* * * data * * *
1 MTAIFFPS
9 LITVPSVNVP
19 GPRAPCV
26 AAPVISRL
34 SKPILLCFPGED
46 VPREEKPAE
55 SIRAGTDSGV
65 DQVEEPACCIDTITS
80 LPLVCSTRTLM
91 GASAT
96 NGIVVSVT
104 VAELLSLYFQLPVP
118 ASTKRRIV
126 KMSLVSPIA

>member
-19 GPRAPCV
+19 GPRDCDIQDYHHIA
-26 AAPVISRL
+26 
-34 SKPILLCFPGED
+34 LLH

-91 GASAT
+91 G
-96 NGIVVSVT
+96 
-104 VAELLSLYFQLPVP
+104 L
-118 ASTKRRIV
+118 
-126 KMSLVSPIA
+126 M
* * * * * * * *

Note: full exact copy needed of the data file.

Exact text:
1 MTAIFFPS
9 LITVPSVNVP
19 GPRAPCV
26 AAPVISRL
34 SKPILLCFPGED
46 VPREEKPAE
55 SIRAGTDSGV
65 DQVEEPACCIDTITS
80 LPLVCSTRTLM
91 GASAT
96 NGIVVSVT
104 VAELLSLYFQLPVP
118 ASTKRRIV
126 KMSLVSPIA

>member
-19 GPRAPCV
+19 GPRDCDIQDYHHIA
-26 AAPVISRL
+26 
-34 SKPILLCFPGED
+34 LLH

-91 GASAT
+91 G
-96 NGIVVSVT
+96 
-104 VAELLSLYFQLPVP
+104 L
-118 ASTKRRIV
+118 
-126 KMSLVSPIA
+126 M